Some users may have noticed a slight change in Facebook Messenger recently, or might have received customer service messages from some of their favorite online retailers through the app.
These innovative uses of Facebook’s messaging program are just the beginning of the big changes in store for this popular communication program. Last year, Facebook opened the software to outside developers to help expand functionality and improve commercial opportunities.
Commercial Opportunities in Store for Messenger
eCommerce businesses like Everlane and Zulily have already been given free reign to reach out to customers with shipping updates or to handle customer service questions.
Customers get the advantage of chat-based customer support along with the convenience of Facebook Messenger, an application they’re already using. Other proposed scenarios include incorporating partners like 1-800-Flowers.com so existing customers have the option to be reminded of important holidays and promotions in time to take full advantage.
Currently, some users are able to use the Messenger app to hail rides with Uber or Lyft, or book flights and get updated information if they’re flying with Dutch airline KLM. Although customers haven’t fully taken to using Messenger as a way of connecting to transportation, Facebook is still experimenting with different ways to utilize these tools. This may include incorporating a virtual assistant bot into Messenger that can help with various commercial tasks.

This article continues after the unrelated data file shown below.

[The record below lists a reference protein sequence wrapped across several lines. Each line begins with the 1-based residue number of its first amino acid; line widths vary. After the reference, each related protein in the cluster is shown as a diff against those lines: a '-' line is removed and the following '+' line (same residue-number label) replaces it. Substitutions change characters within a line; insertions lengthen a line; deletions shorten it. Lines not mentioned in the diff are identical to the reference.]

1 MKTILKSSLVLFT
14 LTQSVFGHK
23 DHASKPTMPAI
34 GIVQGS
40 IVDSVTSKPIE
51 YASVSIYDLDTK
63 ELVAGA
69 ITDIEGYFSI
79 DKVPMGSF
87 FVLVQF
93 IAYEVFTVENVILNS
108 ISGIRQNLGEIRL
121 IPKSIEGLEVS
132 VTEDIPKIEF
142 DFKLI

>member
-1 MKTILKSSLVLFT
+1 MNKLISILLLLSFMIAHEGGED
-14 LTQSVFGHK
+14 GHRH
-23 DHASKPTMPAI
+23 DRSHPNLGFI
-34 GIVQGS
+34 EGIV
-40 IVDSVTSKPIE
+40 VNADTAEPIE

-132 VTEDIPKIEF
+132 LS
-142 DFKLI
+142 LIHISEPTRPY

Lots of Bots
“M,” Facebook’s bot, which is expected to rival Apple’s Siri and Amazon’s Alexa in functionality will be able to complete tasks like making travel arrangements and booking appointments. Microsoft’s failed experiment with bot “Tay” shows that there’s still a lot to anticipate about how bots can be used (and abused) once put to work, but hopefully Facebook will be able to build upon this failure to model a better design that can anticipate or at least understand when it’s being misused.
Ads for FB Messenger are also being explored, though they’re certainly the least exciting development in a string of very exciting developments. Ad pushes from Lyft and Uber are already appearing as a platform for better ad viewing is underway. Evercore ISA analyst Ken Sena believes Messenger and its sister app, WhatsApp, will soon be profitable commercial vehicles, capable of generating up to $4 billion in annual revenues, according to the Wall Street Journal.